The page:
Beal, Timothy. “The Book of Revelation: A Biography”, (Lives of Great Religious Books 29), Princeton University Press, 2018.
The New Testament’s Most Mystifying and Incendiary Book
From the time that I realized was Jewish and not really privy to the holy books of other religions, I have found the Book of Revelation to be an enigma and great fun. Of course we did not have a copy in our home as all religions books that were not Jewish had no place . As I matured, I was able to sneak glances at friends’ homes and at the library. I was particularly mesmerized by The Great Whore of Babylon and the other stories of destruction.
“Few biblical books have been as revered and reviled as Revelation.” There are those that hail it as hail it as the pinnacle of prophetic vision and the cornerstone of the biblical canon. There are those that see it as the key to understanding all that is— the past, present, and future. Others deride it and denounce it as the work of a disturbed individual whose terrible dreams of inhumane violence should never have been allowed into the Bible. Timothy Beal gives us a concise cultural history of Revelation and the apocalyptic imaginations it has brought about.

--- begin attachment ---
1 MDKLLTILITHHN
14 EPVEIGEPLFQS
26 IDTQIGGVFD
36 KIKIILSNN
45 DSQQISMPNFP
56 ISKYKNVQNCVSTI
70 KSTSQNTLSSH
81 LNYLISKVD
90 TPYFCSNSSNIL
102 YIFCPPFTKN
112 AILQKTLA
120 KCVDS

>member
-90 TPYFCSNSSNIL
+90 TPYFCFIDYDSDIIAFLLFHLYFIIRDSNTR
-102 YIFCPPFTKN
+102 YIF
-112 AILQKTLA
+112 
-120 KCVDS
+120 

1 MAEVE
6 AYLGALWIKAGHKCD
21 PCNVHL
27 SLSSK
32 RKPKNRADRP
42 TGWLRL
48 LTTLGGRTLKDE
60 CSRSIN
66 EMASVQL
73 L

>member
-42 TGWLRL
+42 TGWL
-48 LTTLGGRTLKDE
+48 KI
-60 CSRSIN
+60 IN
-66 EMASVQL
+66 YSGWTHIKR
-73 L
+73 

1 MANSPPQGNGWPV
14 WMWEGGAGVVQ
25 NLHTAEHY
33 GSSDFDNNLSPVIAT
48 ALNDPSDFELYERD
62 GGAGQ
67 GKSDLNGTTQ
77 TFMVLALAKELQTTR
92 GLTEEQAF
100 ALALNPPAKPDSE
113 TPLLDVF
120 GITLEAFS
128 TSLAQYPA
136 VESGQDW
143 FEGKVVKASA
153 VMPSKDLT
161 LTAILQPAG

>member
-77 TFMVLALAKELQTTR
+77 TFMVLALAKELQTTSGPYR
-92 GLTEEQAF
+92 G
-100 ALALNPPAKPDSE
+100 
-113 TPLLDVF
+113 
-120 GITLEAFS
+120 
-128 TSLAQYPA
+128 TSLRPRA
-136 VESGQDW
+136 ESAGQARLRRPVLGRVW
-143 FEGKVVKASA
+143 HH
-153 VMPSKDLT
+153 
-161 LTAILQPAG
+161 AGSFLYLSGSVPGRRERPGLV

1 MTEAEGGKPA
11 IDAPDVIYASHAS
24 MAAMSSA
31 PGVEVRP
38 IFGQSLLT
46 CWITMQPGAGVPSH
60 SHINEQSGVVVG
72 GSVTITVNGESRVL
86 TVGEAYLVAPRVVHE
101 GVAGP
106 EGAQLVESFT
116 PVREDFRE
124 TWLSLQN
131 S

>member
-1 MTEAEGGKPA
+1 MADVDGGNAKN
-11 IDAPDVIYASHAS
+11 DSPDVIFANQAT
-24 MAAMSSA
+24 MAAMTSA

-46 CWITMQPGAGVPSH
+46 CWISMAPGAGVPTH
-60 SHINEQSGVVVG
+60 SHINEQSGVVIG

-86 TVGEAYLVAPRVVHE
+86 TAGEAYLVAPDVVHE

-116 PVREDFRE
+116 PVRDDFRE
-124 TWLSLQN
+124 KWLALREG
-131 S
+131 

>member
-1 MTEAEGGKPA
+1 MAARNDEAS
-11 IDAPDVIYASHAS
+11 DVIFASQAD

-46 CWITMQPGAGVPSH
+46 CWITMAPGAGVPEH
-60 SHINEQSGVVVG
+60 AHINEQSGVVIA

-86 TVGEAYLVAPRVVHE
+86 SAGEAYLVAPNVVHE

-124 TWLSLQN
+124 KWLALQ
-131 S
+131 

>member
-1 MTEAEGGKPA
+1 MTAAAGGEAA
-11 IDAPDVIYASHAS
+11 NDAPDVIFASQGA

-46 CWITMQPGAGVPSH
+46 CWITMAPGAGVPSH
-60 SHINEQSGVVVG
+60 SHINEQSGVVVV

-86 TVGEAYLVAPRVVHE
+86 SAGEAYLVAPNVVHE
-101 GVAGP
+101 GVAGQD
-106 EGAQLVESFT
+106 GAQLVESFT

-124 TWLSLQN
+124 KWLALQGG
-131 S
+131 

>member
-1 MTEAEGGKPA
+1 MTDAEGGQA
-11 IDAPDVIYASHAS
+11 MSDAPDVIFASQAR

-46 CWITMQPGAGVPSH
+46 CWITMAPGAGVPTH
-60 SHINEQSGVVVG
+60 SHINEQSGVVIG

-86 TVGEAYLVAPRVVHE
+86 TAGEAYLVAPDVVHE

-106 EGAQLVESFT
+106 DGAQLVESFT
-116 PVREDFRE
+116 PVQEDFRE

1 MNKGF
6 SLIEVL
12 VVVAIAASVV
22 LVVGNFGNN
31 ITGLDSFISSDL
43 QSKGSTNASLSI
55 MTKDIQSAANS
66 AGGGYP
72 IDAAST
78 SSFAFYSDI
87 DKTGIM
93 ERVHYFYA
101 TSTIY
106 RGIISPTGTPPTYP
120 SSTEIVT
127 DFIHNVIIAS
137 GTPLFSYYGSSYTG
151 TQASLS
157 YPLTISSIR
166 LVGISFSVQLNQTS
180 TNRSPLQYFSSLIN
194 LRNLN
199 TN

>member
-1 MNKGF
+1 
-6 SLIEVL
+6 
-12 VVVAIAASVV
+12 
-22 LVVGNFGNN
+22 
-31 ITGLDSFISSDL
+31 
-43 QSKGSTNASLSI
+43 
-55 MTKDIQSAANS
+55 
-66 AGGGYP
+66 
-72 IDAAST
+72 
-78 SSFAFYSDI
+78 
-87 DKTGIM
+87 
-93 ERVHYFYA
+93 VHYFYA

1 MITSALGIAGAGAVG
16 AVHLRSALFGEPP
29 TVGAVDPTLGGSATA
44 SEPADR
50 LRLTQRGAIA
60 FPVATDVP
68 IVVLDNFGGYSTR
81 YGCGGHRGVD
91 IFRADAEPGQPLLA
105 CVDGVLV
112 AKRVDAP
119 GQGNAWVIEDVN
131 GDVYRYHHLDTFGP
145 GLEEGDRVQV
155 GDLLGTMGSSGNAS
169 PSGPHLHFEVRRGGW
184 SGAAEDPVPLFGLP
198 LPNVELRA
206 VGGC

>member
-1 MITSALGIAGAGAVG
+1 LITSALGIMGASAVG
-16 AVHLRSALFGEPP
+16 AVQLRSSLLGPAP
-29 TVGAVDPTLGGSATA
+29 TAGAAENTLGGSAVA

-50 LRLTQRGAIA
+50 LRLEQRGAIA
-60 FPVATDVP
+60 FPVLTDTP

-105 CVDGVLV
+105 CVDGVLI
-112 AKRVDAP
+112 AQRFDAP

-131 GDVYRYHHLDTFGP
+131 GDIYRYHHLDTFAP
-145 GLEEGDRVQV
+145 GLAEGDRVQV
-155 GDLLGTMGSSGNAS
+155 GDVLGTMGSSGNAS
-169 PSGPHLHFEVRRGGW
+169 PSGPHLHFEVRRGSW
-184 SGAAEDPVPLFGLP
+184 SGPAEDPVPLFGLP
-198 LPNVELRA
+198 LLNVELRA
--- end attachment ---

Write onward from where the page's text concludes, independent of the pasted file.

We go back the book’s composition during the Christian persecutions of first-century Rome and then look at the book’s influence today in popular culture, media, and visual art. Beal looks at the often-contradictory lives of this sometimes horrifying and often inspiring biblical vision. We see how such figures like Augustine and Hildegard of Bingen made Revelation central to their own mystical worldviews. We explore how and how the vivid works of art it inspired have kept the book popular even as it was denounced by later church leaders like Martin Luther. “Revelation” has been attributed to a mysterious prophet who was known only as John and the voice that we hear in the book is unlike any other in the Bible. Beal shows how the book is “a multimedia constellation of stories and images that mutate and evolve as they take hold in new contexts, and how Revelation is reinvented in the hearts and minds of each new generation.” I have friends whose parents totally denounce Revelation while the children, adult sons, believe every word.
Beal traces how Revelation continues to inspire new diagrams of history, new fantasies of rapture, and new nightmares of being left behind. I must say that I believe that my mouth stayed open as I read this and as I questioned how could anyone believe this? Then I remember that Moses spoke to a burning bush and we believe that. We see the diverse uses of Revelation that go beyond the theological and ecclesiological.